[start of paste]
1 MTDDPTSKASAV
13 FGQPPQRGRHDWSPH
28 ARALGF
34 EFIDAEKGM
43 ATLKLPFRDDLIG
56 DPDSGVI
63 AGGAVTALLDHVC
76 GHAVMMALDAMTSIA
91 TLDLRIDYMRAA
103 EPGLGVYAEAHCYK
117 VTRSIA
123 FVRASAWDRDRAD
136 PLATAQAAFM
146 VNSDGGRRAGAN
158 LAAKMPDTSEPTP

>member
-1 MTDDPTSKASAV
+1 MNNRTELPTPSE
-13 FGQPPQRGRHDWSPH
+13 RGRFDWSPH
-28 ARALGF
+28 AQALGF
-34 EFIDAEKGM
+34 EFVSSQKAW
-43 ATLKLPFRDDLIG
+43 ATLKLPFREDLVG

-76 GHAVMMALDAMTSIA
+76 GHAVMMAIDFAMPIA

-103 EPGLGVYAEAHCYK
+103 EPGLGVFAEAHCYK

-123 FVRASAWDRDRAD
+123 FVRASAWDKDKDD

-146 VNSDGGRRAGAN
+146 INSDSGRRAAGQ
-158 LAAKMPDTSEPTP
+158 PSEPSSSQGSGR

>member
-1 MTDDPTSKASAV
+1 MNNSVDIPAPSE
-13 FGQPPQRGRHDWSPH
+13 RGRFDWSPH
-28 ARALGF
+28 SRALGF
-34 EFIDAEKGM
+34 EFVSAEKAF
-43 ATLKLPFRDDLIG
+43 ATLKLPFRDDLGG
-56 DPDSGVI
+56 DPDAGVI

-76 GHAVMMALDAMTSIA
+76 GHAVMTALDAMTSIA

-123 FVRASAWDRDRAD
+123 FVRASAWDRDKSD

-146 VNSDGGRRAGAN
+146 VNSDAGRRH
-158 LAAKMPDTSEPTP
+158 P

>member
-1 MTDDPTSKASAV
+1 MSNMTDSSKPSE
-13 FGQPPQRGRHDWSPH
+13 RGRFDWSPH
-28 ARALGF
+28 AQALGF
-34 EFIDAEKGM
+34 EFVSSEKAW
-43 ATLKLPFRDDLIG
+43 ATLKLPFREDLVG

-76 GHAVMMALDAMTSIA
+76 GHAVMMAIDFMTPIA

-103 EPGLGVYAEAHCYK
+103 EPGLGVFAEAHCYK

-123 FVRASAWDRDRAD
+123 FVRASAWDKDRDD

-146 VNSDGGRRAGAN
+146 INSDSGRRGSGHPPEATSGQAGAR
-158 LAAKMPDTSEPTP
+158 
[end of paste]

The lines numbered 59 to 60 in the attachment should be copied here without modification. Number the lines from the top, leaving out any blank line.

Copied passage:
-1 MTDDPTSKASAV
+1 MSNMTDSSKPSE